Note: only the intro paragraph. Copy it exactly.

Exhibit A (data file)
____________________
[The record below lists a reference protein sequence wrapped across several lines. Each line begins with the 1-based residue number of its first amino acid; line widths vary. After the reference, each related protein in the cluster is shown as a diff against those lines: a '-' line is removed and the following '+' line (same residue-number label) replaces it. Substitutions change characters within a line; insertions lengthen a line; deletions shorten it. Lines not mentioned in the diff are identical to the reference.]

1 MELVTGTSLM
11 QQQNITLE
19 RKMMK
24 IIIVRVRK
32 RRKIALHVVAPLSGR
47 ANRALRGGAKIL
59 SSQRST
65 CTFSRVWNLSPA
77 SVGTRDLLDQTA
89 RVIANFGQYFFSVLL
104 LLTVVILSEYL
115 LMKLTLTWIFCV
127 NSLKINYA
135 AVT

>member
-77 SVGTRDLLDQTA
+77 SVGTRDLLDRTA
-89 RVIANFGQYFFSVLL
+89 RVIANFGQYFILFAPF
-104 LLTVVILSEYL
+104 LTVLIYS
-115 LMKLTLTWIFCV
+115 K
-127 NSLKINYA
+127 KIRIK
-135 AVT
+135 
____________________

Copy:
[The record below lists a reference protein sequence wrapped across several lines. Each line begins with the 1-based residue number of its first amino acid; line widths vary. After the reference, each related protein in the cluster is shown as a diff against those lines: a '-' line is removed and the following '+' line (same residue-number label) replaces it. Substitutions change characters within a line; insertions lengthen a line; deletions shorten it. Lines not mentioned in the diff are identical to the reference.]